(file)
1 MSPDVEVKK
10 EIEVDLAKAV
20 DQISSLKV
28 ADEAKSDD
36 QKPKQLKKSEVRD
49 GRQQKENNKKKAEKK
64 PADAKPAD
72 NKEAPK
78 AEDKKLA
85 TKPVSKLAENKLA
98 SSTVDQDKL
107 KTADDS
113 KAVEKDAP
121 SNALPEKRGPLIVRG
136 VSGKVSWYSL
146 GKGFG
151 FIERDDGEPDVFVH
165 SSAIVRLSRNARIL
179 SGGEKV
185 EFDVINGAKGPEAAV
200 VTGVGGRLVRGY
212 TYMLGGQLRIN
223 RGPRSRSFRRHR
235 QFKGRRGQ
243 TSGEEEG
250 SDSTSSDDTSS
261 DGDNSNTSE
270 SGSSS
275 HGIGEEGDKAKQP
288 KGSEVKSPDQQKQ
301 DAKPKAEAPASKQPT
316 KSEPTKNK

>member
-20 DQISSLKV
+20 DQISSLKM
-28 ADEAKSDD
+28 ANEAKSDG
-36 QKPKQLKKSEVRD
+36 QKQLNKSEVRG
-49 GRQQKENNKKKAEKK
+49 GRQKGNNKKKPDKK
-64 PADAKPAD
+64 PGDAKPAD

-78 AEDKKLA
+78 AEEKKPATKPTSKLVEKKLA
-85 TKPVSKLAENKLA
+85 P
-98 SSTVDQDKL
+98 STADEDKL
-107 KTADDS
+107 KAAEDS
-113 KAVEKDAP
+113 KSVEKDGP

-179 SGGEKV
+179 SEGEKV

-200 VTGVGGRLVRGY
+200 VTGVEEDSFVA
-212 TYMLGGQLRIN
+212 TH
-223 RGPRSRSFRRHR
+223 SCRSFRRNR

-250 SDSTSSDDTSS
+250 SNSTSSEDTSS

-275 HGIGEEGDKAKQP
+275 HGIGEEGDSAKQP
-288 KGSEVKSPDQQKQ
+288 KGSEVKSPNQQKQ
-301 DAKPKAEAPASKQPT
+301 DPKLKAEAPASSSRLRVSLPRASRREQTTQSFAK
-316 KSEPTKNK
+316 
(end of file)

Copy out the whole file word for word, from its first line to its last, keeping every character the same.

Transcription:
1 MSPDVEVKK
10 EIEVDLAKAV
20 DQISSLKV
28 ADEAKSDD
36 QKPKQLKKSEVRD
49 GRQQKENNKKKAEKK
64 PADAKPAD
72 NKEAPK
78 AEDKKLA
85 TKPVSKLAENKLA
98 SSTVDQDKL
107 KTADDS
113 KAVEKDAP
121 SNALPEKRGPLIVRG
136 VSGKVSWYSL
146 GKGFG
151 FIERDDGEPDVFVH
165 SSAIVRLSRNARIL
179 SGGEKV
185 EFDVINGAKGPEAAV
200 VTGVGGRLVRGY
212 TYMLGGQLRIN
223 RGPRSRSFRRHR
235 QFKGRRGQ
243 TSGEEEG
250 SDSTSSDDTSS
261 DGDNSNTSE
270 SGSSS
275 HGIGEEGDKAKQP
288 KGSEVKSPDQQKQ
301 DAKPKAEAPASKQPT
316 KSEPTKNK

>member
-20 DQISSLKV
+20 DQISSLKM
-28 ADEAKSDD
+28 ANEAKSDG
-36 QKPKQLKKSEVRD
+36 QKQLNKSEVRG
-49 GRQQKENNKKKAEKK
+49 GRQKGNNKKKPDKK
-64 PADAKPAD
+64 PGDAKPAD

-78 AEDKKLA
+78 AEEKKPATKPTSKLVEKKLA
-85 TKPVSKLAENKLA
+85 P
-98 SSTVDQDKL
+98 STADEDKL
-107 KTADDS
+107 KAAEDS
-113 KAVEKDAP
+113 KSVEKDGP

-179 SGGEKV
+179 SEGEKV

-200 VTGVGGRLVRGY
+200 VTGVEEDSFVA
-212 TYMLGGQLRIN
+212 TH
-223 RGPRSRSFRRHR
+223 SCRSFRRNR

-250 SDSTSSDDTSS
+250 SNSTSSEDTSS

-275 HGIGEEGDKAKQP
+275 HGIGEEGDSAKQP
-288 KGSEVKSPDQQKQ
+288 KGSEVKSPNQQKQ
-301 DAKPKAEAPASKQPT
+301 DPKLKAEAPASSSRLRVSLPRASRREQTTQSFAK
-316 KSEPTKNK
+316 